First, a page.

I receive a lot of questions from readers who hold the Chase Sapphire Preferred® Card (doesn’t everyone?) about whether they should pay the $95 annual fee, cancel, or downgrade the card.
First, the Sapphire Preferred is a great card that’s well worth the annual fee. I’ve held it in my wallet for almost two years. My favorite features of the card are the 2x Ultimate Rewards points for dining & travel, no foreign transaction fee, no longer available bonus, and the transfer partners. Oh, the transfer partners.
Those are the reasons I gladly paid the annual fee my first year of card membership. But things have changed. I’ll always remember the days when I had my new shiny (and heavy) Sapphire Preferred in my wallet and the comments I’d get when I used it to pay. “Wow, this card is heavy!”…”What’s this thing made of?”…etc. It never got old.
Anyway, I’ve overcome my nostalgia and realized that it doesn’t make sense for me to pay the annual fee again. Here’s why:
- Jordan has her own Sapphire Preferred (every family needs at least one), so I still have access to the card’s great benefits I’ve been using my Ink Bold® Business Charge Card or Ink Plus® Business Card more and more. I just love the 5x earning opps! Plus, 2x on gas and hotels (book directly) doesn’t stink either.
- By having an Ink card, I’m still able to transfer Ultimate Rewards points out to their many transfer partners.
- I don’t spend enough on my Sapphire Preferred that the no longer available on all miles earned erases the annual fee. My annual dividend last year was around 1,500 Ultimate Rewards points. That’s a nice bounty, but I don’t value 1,500 UR points at $95. I spread out my spending over too many cards to maximize category bonuses and meet minimum spending requirements. But if I only used my Sapphire Preferred, then the no longer available alone could easily justify the annual fee.
So, I’ve established that I’m not maximizing the Sapphire Preferred’s benefits and that I wouldn’t be losing any perks because Jordan holds a CSP. Also, I hold a couple of Ink cards. So, now what? Cancel? Heck no.
I prefer to not cancel cards (when possible) because shortening your average age of account can have a negative impact on your credit score (although it takes 7-10 years for your account to fall off your credit report). Instead, I want to create a loooong credit account history. Plus I like to keep my line of credit so I can have some wiggle room on future apps, and keep my credit utilization low. I pay off my credit cards bills in full at the end of every month so it’s always under the recommend 20% anyway.
So the best option, imho, to help you do that is to downgrade your current card to a card that doesn’t have an annual fee. The banks keep you as a customer, you get to keep your account history, and possibly a new card with new benefits that may suit your needs better.
The first option you will have is to downgrade your Preferred to the standard Sapphire. Here’s what you will get (or won’t get, I should say) with the standard Sapphire:
- Doesn’t let you transfer your Ultimate Rewards points to the travel partners. That’s a big one, but not an issue if you hold an Ink product, or your significant other has a Sapphire Preferred.
- There is a foreign transaction fee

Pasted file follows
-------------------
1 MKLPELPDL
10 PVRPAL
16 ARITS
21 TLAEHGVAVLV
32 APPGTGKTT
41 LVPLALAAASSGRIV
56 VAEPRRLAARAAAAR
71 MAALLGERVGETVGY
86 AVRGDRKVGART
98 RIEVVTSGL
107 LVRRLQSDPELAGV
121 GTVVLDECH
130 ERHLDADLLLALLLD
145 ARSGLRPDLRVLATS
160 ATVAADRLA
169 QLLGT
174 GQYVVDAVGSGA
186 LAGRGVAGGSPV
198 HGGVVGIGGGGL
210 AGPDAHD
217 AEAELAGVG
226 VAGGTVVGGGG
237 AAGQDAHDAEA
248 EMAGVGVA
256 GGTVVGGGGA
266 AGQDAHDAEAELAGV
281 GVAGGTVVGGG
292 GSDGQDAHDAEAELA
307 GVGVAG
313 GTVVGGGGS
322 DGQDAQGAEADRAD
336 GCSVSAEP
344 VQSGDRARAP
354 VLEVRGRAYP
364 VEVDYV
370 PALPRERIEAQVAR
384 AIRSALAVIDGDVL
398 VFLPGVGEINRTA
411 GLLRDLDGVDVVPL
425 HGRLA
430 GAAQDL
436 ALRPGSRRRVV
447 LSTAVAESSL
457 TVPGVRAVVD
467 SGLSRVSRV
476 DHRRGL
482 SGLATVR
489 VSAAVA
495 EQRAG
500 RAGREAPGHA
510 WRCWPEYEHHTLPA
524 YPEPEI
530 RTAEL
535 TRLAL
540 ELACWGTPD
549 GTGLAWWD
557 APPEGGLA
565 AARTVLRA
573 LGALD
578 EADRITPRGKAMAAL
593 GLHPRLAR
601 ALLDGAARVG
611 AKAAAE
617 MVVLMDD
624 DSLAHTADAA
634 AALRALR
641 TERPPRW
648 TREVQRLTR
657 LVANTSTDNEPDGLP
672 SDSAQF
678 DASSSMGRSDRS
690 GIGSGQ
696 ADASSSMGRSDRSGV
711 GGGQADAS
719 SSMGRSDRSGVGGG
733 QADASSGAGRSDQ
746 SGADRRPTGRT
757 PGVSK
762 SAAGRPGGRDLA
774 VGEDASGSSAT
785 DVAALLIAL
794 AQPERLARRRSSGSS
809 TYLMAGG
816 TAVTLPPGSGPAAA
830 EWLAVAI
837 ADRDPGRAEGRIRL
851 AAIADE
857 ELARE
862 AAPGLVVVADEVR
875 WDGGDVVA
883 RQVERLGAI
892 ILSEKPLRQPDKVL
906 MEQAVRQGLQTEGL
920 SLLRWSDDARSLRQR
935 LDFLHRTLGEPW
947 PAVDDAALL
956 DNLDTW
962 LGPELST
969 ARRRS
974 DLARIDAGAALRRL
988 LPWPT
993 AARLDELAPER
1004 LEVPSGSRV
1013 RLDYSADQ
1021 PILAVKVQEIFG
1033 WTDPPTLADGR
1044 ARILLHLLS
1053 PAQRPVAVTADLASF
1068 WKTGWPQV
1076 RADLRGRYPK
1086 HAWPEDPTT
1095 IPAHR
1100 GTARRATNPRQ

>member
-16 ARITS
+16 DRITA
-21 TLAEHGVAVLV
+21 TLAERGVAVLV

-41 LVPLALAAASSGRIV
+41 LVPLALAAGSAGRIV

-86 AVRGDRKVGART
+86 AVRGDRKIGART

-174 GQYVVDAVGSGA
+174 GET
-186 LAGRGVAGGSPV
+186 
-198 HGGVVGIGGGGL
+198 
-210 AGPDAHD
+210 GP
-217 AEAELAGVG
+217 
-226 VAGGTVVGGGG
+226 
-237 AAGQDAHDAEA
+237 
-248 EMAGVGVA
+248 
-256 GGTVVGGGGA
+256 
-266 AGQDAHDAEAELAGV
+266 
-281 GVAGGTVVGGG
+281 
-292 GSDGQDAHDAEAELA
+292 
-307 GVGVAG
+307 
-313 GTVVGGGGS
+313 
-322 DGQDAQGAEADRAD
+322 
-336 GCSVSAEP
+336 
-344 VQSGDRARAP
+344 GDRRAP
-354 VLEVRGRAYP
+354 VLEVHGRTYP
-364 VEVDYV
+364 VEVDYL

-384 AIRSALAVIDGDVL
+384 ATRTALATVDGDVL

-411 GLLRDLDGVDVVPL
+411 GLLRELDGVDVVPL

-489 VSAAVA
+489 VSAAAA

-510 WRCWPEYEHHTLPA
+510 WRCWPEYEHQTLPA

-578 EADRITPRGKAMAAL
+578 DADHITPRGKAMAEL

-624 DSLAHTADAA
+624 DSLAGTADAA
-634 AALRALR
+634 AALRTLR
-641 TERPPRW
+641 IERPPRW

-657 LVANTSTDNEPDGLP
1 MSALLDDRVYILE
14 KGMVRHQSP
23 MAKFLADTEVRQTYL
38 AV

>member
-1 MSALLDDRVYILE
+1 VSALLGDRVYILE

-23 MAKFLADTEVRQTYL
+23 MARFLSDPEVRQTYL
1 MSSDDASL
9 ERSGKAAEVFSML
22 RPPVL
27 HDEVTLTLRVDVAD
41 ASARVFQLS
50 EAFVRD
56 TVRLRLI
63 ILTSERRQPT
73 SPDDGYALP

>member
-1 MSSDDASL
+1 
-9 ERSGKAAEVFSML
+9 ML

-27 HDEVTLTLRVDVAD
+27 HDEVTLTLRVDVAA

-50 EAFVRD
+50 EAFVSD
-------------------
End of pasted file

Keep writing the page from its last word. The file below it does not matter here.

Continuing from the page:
- No 2x points on travel
- No no longer available bonus
- No 20% off airfare when booking the UR portal
- And it’s not made of metal.
It doesn’t have an annual fee and you can still earn 2x points on dining (probably my favorite feature of the CSP). This is a pretty decent downgrade option, but not the one I decided on.
I decided to downgrade to the Chase Freedom® which has no….annual fee. But that’s not even the real reason I went with it. I have long lusted after the quarterly 5x earning opportunities with the Freedom. And although you can’t transfer your Ultimate Rewards points in your Freedom account to travel partners – I can transfer them to either one of my Ink’s, or Jordan’s Sapphire Preferred Ultimate Rewards accounts.
The 5x earning is capped at $1,500 a quarter, so 7,500 Ultimate Rewards points. I’ll take the extra boost to my Ultimate Rewards account.
Everyone may not have the opportunity to downgrade to the Freedom, though. I’ve heard stories that you have to have your Sapphire Preferred for over a year to qualify, but I think it’s a total ymmv situation.
What am I losing out on by downgrading?
I lose out on the opportunity to get the sign-up bonus on the regular Sapphire or Freedom cards.
I see this as a win-win. I get to keep my credit account history, avoid an annual fee, and get a card with new benefits that suits my spending needs better. Chase will benefit as I will be using my Freedom more than I was using my Sapphire Preferred. Plus I may be able to get the Sapphire Preferred Mastercard at a later date.
I still think the Sapphire Preferred is easily worth the $95 fee, but I couldn’t get myself to pay for it again with Jordan having one (and since my spending has declined on the card). It’s always one of the first cards I recommend to people, because it’s an all star, and not everyone can apply for a business card. So if you don’t have any Ink cards, or a spouse with a CSP, then I highly recommend keeping the card and paying the annual fee.
I hope this helps you weigh out your options!
[Disclosure: I receive a referral credit for the cards mentioned in this post. I'm truly grateful if you support the blog by applying through them! Only click through my links if you're satisfied with the service I provide.]
— Geoff Whitmore